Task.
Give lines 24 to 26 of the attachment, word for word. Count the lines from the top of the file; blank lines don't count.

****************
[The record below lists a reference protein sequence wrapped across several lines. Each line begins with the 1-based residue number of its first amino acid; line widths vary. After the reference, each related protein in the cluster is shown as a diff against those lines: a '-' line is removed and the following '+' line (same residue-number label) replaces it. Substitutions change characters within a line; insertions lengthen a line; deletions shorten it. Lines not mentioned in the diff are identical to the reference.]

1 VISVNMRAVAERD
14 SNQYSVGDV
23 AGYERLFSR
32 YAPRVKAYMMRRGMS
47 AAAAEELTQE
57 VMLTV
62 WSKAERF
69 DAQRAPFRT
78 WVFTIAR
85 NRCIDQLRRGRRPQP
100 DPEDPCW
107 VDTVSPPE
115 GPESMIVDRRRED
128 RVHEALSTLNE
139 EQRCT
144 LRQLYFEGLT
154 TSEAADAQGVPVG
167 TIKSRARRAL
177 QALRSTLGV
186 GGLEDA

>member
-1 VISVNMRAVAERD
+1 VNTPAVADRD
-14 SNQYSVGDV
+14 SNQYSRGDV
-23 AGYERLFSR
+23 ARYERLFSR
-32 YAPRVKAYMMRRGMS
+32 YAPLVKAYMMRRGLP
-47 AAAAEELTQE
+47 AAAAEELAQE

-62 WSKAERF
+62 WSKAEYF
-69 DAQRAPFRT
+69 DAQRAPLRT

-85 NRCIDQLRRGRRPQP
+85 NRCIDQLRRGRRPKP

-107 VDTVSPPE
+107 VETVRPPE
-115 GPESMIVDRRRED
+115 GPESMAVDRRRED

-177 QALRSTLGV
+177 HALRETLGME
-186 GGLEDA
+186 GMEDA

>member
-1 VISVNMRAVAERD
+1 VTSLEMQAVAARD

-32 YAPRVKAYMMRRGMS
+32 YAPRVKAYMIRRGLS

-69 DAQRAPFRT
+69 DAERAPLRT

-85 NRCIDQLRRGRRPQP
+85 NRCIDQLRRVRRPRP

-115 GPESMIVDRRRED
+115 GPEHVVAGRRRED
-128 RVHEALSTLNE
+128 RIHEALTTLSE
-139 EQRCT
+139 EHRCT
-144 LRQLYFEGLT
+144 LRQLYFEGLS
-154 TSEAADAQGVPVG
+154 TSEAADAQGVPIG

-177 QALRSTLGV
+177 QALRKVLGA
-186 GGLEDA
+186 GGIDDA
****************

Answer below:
+1 VNTPAVADRD
-14 SNQYSVGDV
+14 SNQYSRGDV